If Trump has lied publicly, he would be in the same position as Bill Clinton on an affair with one major difference. Clinton was not impeached for having an affair. He was impeached for lying about the affair under oath.  That was a distinction that I testified on as one of the constitutional law experts at the Clinton impeachment hearings in Congress.  It is no trivial distinction.  Until a president crosses that line into criminality, this remains a political question.  On that front, Trump may not suffer any more than Clinton did.  Both men are widely viewed as having affairs and their supporters do not appear to care.
The question for Trump and Cohen is the means used to quiet the aptly named Stormy Daniels.

95 thoughts on “Trump’s Lawyer Under Fire As The Wall Street Journal Details Use Of Pseudonyms and Shell Companies To Pay Porn Star”

  1. Trump has had a perfectly good relationship with Melania. And thought the media likes to ignore it, Trump has had an excellent relationship with Kim Jong-Un as well, as these old newsclips show:

    1. After Bill and Monica, I don’t think it matters whether Trump got busy with Stormy Daniels. I mean, I can understand how Bill would be jealous since he can’t pull what Trump can but that’s another topic for another Turley item.

        1. Ken, do you believe associations are the same as actions? If you do, think of all the times you have visited a farm.

        2. Within a span of two short years, records indicate that your hero, Bill Cinton, flew on Epstein’s private plane–dubbed, the Lolita Express–on his way to visit one or more of Epstein’s properties, at least 26 times. Yes. 26 times. Properties, where numerous individuals have testified that Epstein frequently procured underage age girls as sex slaves for his guests. His properties. Epstein’s properties. No wonder Billy Boy couldn’t get there enough. He could escape to where someone else was calling the shots. Escape to where someone else would be convicted of procuring underage girls. Escape to where he could dodge the consequences of his actions because the young girls were threatened by Epstein with harm or death if they spoke out and revealed the truth. Now, you are offended that he simply visited Trump’s home? Had dinner at his home? Probably the only time that Epstein wasn’t calling the shots and rounding up underage girls for his guests. Probably the only time that he wasn’t involved in some sordid events. He was at someone else’s home. Trump’s rules, not his rules. Hey, I read that Katie Couric was also a close, long-time friend of Epstein’s. According to you, by association, America’s sweetheat, with the gummy smile, is a pedophile, as well.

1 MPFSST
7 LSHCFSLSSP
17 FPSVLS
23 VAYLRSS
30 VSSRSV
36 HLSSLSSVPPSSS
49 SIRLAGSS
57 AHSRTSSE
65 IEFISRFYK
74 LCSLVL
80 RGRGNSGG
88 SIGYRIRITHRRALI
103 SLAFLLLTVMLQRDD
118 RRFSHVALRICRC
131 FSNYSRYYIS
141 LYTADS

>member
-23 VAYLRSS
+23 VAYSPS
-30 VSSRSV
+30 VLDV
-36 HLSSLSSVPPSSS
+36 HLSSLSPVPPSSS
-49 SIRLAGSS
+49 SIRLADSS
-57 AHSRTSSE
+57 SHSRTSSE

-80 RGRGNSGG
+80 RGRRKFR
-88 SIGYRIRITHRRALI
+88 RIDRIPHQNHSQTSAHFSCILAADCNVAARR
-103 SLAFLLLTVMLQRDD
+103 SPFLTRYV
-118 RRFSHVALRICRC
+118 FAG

1. Just curious, what is your “source” of info regarding President William Jefferson Clinton’s flight practices?

  2. Way to go Turley. There’s a memo that outlines the way in which the FBI used fake intel to invoke a FISA warrant to set up a coup attempt against the Trump administration and you are worried about this bull****.

  3. The hypocrisy in this blog is beyond madness, The tribal willfully blind culpable people that are giving this pathological liar a pass on everything from being well over his head to Russian dirty money, to paying off porn stars for sex is madness. Well then, investigate HRC and Obama if it’s not been already done to death, but reporting any of the slime that is Trump, well that’s too far….”Fake News” I’m ready to let the chips fall as they may with HRC and Obama, are you going to accept the chips fall as they may with Trump?

  4. Dear Mr. Turley,

    I really enjoy reading your posts. Very happy I signed up for them.

    Thanks,

    Barbara Dowtin Midlothian, VA

    On Fri, Jan 19, 2018 at 7:18 AM, JONATHAN TURLEY wrote:

    > jonathanturley posted: ” President Trump’s personal lawyer Michael Cohen > is under fire this week after The Wall Street Journal reported that Cohen > used what appear to be shell companies and fake names to pay a porn star > called Stormy Daniels $130,000 as part of a nondisclosur” >